• On his retirement from coaching- “It's time for the next stratum. For me, there's more than yelling at guys who wear short pants. This is no last hurrah, I'm just moving on.”
  • “My players and I have an understanding. I'm the boss. I can help them, but I can't be a social worker or a man of the cloth.”
  • “I'm more interested in the boy than in whether he's wearing bright shoes, a double windsor knot or sideburns.”
  • “Every coach coaches the way he played. I couldn't shoot, so I coach defense.”
  • “Coaching is just a passing love affair with me.”
  • “I'm not foolish enough to think it will go on forever. The drought will come. We've been on a merry go-round for six or seven years.”
  • “A ballplayer has got to learn that he can't be on Park Avenue all his life. He's got to be ready for the 10th Avenue knocks, too.”
  • “I sometimes say things I shouldn't. I go berserk. If I were a university, I'd never hire me.”
  • To potential recruits- “We're going to win if you come or if you don't. If you do, it'll be easier. If you don't, we'll beat you.”

McGuirisms

Term Meaning
Aircraft carrier A dominant big man
Ballerina in the sky Player who jumps well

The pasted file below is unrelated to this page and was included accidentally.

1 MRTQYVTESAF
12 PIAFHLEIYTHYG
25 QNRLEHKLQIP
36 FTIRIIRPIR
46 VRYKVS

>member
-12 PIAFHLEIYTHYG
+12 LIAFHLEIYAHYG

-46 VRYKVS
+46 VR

Back-room lawyers Pro agents
Belly An opponent's weak spot
Butcher A player who fouls a lot
Carnival gates are closed Game's over
Certified Outstanding player
Checkerboard Refers to Black-White relationships
Cloud piercer Player who jumps well
Confessional Box Small gym
Congratulate the temporary Live the moment
Cracked sidewalks Bad part of town
Cupcake Easy opponent
Curtain-time Games
Curtains Game's over
Dance hall player Player short on talent, but big on effort
Deep in pine city Last substitute
Diving-points Refers to players who do tricks or get fancy when they shoot
Dress rehearsal Practice
Drydocks Large basketball shoes
Dunkirk A disaster or extremely poor team performance
Dynamite Used to describe a great game or player
French pastry A showy move
Go barefoot in the wet grass Enjoy the moment
Hit the rain Take a shower
Memos and pipes University administrators and professors
Merry-go-round The world of sports
Mombo Repeated head and shoulder fakes
Nab Referee
Nose-bleeder A super-jumper
Out of the gate Pertains to early season
Park Avenue Anything first class
Push An even game; no team should be considered a favorite
Salt and pepper coach X' and O's coach
Sand fights Hard-fought games
Seashells and balloons Everything is cool
Tailenders Walk-ons or complementary players
Tap city Game's over
Tenth Avenue Opposite of Park Avenue
Thoroughbred A gifted athlete
Three O'Clocker A “thoroughbred” who's “dynamite” in practice and mediocre at “curtain-time.”
Two loaves of bread under their arms Good jobs
Uptick Refers to a team playing toward its capacity
Uptown A post-season tournament invitation
Whistle-blower A coach who uses a lot of drills and like his team to wear look-alike sports coats
White knuckler Close game
Yellow ribbons and medals Success in recruiting